Hit a few spots on the Cape for smallies but ended up with a mixed bag. Tough day with changing weather, cold water, and technical difficulties with the fish finder.
The fish seemed to be suspending out deep for the most part around white and yellow perch schools. Our fish were caught on finesse baits or a reaction strike with crankbaits. We didn't have many bites but made them all count. Probably ended up with around a 16 lb. bag. No real consistent pattern...largemouth were caught in about 4', 10', and 40'! Smallies in 2' and about 15'. Very strange day.
At least I got my personal best smallie at 4.7 lbs.
*Landmarks and location edited to make trip lurker-proof*
Bobby and I hadn't been out in awhile so we met up for a trip on Pond X in northern MA. We got a late start since as soon as we hit the water, the sky opened up with thunder, lightning, and a lot of rain. Better safe than sorry, we waited for it to pass.
Since we've never been this Pond X before, we did a lot of searching but it didn't take too long. We crushed them for awhile on buzzbaits, walking the frog, and cleaned up with texas rigged creature baits. I had a good one hit the buzzbait so hard it mangled the blades and wire. Another blew a hole in the front of the frog. It was nonstop fish and blowups for a few hours.
We then found a nice offshore weed bed and Bobby crushes two 5 pounders in a row on the spinnerbait! This weed bed was pretty much the only one in the place since there was definitely a weed kill. Green chemicals, chunk, slime, and dead weeds were everywhere.
Other than the slobs, we caught a bunch around 2.5-3 lbs, a lot of 2s and only 1 non keeper. Most fish were off the bank in flooded brush. There were fish on any small stick, bush etc.
We tried hitting this same pattern on the bank where the wind was blowing and thought they'd be there, but they weren't. We think this was because the wind and waves were pushing all the chemicals down that way and you could see it cover the water and entire shoreline in those areas.
Went out to a local spot for a few hours before running some errands. Started fishing the edges of cover and pads and caught 2 early on a double bladed buzzbait. After that I cruised around and threw everything...spinnerbaits, crankbaits, mini slammer, spooks, etc. and couldn't get a bite. Tried it in open water as well. Nothing.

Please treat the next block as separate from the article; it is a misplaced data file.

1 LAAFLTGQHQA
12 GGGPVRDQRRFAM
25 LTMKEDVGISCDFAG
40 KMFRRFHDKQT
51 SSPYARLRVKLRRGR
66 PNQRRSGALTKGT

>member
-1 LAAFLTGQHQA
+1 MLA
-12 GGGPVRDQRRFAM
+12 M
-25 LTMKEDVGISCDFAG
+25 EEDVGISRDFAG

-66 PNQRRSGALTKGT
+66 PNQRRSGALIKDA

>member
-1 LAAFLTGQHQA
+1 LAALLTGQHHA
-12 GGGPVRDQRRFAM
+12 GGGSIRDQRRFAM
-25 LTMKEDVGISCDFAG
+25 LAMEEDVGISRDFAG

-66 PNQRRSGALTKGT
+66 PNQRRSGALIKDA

After about 2 hours I started pounding the shoreline cover up tight. The place was pretty flooded with water back where it would normally be shoreline. That's when I started catching them. I couldn't believe since I thought they'd be cruising or on the edges with the weather the way it was.
They were way back in the thickest cover and the main pattern was flooded brush at the base of a tree. I ended up pitching weighted plastics and hollow body frogs. Both worked but the frog really worked for some reason.
It had to be right dropped against the tree or in the dead center of the brush.
Ended up with about 25 and covered the spectrum. A bunch of shorts, a bunch in the 1 range, a few 2s, a 3, a 4, and a 5.
First of all, huge thanks to jbigun for the advice!
Had last Friday off and hit a local pond. It was cold with falling temperatures from the previous day, overcast, and relatively windy. Not the best conditions but I was rewarded.
I found fish in shallow brush and the big ones at the bottom of the steepest rocky dropoffs where the wind was blowing. Dragging texas rigged plastics pegged with a tungsten weight did the trick. The bait had to be dragged very slowly. When targeting shallow cover, they wouldn't hit it on the drop. You had to just dead stick it.
Ended up with a 5 lb. 5 oz. beast with a giant head, a 4 lb. 1 oz chunk, and several 3.5 pounders. Smallest fish was still over 2 lbs. Didn't take pictures of all of them but it was a great day. I haven't caught quality like this in awhile. The quest for a 7 pounder continues though.